Texans on TV
Affluent Texas family shines bright as HBO Max's newest reality TV stars
Move over, Real Housewives. A new, very affluent family has become a surprise hit on the reality-show scene — and they hail from right here in Texas.
House of Ho, now streaming on HBO Max, stars the very rich Ho family of Houston. There’s powerful patriarch Binh Ho and his hard-to-please wife, Hue; party-boy son Washington and his long-suffering wife, Lesley; recently divorced daughter Judy, cousin Sammy, and the always unfiltered Aunt Tina.
Given that this is a reality show that gives a wealthy, Vietnamese clan a chance to shine, we thought we’d ask Texas Vietnamese writer and journalist Nguyen Le his thoughts on the Hos.
CultureMap: So, you’ve watched all seven episodes of the first season. What are your thoughts?
Nguyen Le: It is unexpectedly compelling. Normally, I would avoid shows that focus on dysfunctional families because the drama can be shamelessly manufactured, but this one seems to avoid that — or that it manages to do it without me noticing. And although the blueprint for exactly this is there, eventually it’s a deeper look into the generational differences and the culture.
CM: Have you heard about the Hos before the show?
NL: No, I haven’t! And I feel strange considering the family’s name receives a lot of emphasis.
CM: Are there any moments that stand out from the episodes you’ve seen?
NL: Lesley telling Judy, Hue, and Tina of Wash’s alcoholism at the horse race track [in episode five]. It’s particularly brave for Lesley to do that, on top of steeling herself enough to fend off the excuses for Wash.
Aunt Tina not approving Nate because he’s not of the Brad Pitt, Chris Hemsworth, or Chris Pine type [in episode seven]. The love for Westerners and Caucasians is a real and strong thing in older generations of Vietnamese.
CM: Do you feel this show give a positive or negative representation of Vietnamese culture?
NL: Leaning positive. At the very least, the show will prove that not all Vietnamese are frugal or have small aims. Some of us do get to a point where we live in River Oaks and are driven in Bentleys.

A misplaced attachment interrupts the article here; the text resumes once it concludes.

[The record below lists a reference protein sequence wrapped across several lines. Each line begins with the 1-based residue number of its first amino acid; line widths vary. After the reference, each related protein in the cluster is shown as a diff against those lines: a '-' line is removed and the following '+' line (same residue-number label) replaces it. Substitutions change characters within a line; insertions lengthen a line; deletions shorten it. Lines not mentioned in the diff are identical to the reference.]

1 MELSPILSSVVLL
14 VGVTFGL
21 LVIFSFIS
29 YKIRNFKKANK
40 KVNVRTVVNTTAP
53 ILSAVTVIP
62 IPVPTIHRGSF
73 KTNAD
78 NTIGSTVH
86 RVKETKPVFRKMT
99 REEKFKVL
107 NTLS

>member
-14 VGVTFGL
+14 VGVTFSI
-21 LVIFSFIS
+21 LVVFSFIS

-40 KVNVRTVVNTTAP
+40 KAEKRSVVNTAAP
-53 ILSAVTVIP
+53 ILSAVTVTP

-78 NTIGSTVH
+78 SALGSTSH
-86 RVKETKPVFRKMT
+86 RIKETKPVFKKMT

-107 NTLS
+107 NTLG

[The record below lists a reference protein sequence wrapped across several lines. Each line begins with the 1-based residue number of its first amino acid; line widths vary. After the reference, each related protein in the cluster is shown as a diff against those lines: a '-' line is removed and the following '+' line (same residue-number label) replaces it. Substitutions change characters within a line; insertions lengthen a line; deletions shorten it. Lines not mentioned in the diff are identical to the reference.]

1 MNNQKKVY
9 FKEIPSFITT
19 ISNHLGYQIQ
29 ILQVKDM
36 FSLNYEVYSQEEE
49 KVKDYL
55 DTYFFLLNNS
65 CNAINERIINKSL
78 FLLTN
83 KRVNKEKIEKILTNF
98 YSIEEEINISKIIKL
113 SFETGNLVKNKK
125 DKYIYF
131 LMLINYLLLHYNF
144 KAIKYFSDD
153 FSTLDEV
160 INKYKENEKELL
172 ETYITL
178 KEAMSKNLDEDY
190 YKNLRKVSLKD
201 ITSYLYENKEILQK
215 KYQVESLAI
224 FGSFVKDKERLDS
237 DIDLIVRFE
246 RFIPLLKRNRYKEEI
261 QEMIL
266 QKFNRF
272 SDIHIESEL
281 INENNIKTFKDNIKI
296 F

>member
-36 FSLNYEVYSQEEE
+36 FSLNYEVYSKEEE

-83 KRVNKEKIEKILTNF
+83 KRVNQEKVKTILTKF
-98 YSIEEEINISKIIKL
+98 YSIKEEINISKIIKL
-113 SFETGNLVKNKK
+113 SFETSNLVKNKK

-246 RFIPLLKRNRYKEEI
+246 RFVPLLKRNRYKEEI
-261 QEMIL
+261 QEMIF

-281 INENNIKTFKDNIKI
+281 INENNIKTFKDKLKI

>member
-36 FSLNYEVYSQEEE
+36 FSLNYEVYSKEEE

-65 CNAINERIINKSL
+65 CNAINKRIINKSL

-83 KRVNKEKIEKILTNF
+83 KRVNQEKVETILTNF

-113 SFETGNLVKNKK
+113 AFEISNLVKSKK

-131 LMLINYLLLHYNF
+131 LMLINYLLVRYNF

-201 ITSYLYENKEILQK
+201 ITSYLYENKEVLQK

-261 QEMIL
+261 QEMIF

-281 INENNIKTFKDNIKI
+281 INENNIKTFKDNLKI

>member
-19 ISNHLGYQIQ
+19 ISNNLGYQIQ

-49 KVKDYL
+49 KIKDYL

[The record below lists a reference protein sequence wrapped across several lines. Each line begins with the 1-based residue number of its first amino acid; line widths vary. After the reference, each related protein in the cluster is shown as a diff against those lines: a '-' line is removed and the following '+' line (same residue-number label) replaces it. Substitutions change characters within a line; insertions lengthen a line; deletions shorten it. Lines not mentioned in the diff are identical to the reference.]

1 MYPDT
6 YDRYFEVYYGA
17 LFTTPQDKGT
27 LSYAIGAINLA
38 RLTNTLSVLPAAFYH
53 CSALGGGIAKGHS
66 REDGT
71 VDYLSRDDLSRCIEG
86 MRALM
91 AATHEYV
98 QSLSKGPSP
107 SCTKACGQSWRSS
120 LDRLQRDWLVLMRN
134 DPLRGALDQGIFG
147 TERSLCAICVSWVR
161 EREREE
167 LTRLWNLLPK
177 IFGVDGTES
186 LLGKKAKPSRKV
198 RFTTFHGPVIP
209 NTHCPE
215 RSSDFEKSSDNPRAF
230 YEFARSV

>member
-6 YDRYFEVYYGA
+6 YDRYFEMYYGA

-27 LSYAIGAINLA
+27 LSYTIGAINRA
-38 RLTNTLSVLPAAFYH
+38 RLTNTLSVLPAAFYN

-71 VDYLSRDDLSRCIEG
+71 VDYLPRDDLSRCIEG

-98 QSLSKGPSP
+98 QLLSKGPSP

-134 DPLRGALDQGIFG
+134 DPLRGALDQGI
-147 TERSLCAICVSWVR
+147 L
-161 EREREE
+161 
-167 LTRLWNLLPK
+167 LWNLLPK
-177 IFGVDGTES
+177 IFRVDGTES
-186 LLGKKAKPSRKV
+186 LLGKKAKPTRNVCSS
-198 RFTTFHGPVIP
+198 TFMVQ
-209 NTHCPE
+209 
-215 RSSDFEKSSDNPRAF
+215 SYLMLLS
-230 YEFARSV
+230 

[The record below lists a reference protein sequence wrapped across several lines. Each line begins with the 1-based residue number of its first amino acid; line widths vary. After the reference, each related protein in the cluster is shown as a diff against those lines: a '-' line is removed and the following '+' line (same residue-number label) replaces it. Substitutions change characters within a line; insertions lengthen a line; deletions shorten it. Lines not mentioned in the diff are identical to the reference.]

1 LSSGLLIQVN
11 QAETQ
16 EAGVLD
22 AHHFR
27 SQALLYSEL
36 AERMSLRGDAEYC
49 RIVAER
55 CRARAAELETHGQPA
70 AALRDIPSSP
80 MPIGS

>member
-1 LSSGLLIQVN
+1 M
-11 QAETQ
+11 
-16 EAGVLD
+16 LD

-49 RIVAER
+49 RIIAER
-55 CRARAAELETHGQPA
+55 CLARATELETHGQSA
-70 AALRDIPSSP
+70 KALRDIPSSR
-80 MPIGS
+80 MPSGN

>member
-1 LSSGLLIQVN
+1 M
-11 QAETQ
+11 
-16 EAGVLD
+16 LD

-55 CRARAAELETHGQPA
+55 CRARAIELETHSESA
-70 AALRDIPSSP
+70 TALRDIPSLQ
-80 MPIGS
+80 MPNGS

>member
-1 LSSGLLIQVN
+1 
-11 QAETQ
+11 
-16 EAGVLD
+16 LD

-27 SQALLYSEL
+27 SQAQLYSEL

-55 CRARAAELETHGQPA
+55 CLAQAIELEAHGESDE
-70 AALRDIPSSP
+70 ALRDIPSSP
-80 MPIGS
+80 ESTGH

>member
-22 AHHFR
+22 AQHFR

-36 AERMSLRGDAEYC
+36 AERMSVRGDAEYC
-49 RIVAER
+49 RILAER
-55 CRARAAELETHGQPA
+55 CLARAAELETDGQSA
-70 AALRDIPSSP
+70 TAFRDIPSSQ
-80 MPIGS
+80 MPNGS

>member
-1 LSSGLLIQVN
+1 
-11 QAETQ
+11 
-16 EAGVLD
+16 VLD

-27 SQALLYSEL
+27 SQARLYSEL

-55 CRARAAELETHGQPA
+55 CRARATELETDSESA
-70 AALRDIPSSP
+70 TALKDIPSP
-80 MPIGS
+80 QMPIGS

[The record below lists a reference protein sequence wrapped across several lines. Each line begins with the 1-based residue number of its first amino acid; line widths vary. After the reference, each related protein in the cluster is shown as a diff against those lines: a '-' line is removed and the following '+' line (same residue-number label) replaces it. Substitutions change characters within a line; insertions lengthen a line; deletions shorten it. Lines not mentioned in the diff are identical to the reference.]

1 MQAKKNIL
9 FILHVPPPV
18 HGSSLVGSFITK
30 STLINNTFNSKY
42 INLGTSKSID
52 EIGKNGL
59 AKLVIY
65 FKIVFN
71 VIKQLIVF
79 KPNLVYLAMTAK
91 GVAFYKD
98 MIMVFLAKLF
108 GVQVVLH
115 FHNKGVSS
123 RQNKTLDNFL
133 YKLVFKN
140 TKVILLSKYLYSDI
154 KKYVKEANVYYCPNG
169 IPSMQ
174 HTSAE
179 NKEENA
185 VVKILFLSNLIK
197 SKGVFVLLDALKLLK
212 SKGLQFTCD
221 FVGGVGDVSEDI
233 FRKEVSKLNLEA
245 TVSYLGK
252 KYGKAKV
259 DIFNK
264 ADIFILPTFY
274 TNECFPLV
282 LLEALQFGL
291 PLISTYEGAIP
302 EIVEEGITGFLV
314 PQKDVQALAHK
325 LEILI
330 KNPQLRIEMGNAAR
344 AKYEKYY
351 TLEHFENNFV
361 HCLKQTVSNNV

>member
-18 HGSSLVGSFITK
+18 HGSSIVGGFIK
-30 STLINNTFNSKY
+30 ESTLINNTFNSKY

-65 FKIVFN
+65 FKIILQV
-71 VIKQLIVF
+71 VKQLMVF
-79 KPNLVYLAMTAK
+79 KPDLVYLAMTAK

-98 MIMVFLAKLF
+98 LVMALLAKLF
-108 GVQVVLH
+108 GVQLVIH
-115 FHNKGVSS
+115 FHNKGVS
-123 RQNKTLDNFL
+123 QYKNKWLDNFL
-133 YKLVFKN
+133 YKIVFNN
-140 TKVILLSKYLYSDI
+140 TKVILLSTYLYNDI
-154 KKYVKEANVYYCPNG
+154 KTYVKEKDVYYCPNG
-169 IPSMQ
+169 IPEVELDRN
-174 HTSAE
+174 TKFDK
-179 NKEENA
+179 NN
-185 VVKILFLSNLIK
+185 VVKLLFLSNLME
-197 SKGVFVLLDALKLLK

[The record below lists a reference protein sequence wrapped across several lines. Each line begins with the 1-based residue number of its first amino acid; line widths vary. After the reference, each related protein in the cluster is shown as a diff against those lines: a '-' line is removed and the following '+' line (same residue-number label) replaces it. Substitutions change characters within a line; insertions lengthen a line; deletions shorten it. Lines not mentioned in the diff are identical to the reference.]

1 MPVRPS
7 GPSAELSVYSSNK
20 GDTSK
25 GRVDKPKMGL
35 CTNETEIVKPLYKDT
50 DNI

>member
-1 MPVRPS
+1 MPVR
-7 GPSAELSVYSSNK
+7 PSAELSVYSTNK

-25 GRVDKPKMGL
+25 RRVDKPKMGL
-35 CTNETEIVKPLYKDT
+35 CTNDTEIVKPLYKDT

CM: One review said it was bleak and disheartening watching Lesley and Judy bend over backwards for the disapproving parents. Do you agree or disagree?
NL: Strongly agree. At some point, protection becomes controlling, and that is exactly what Lesley and Judy feel in the household. It is especially tough being a woman in a hyper-patriarchal culture like Vietnam, and there are many exhibits here that show that.
I’m a Vietnamese guy and sometimes Vietnamese guys, no matter their age but especially the older generations, bore and unnerve me with their thoughts on women.
CM: Were there things you saw in the show that reminded you of your family or your upbringing?
NL: The Lunar New Year celebration sequence [in episode six]. Obviously my family can’t host one that lavish, but the atmosphere of it all is something that will never get old.
CM: Aunt Tina: yay or nay?
NL: Somewhat yay. I was quite surprised that for someone as outspoken and tight with Judy and Lesley as her would still make excuses for Washington’s alcoholism. Then again, I’ve encountered people like her in my family before — the one who works all the sides so that she can get the whole picture, ready to report afterward. Tricky!
CM: Do you hope House of Ho will get a Season 2?
NL: I won’t mind if there’s another. That new dynamic between new Judy (now with Nate) and the parents is something I’d like to see. But if there’s another, maybe the production should have a bilingual member on hand so that Hue and Binh get to be more involved — there are sections in season one where it’s apparent that the language barrier hinders the content/argument.